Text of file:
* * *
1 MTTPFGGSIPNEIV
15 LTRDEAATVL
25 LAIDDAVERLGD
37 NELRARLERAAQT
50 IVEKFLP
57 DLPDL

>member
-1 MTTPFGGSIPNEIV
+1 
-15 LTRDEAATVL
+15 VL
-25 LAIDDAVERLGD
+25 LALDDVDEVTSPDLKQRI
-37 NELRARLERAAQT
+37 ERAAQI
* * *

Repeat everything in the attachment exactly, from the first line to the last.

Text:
1 MTTPFGGSIPNEIV
15 LTRDEAATVL
25 LAIDDAVERLGD
37 NELRARLERAAQT
50 IVEKFLP
57 DLPDL

>member
-1 MTTPFGGSIPNEIV
+1 
-15 LTRDEAATVL
+15 VL
-25 LAIDDAVERLGD
+25 LALDDVDEVTSPDLKQRI
-37 NELRARLERAAQT
+37 ERAAQI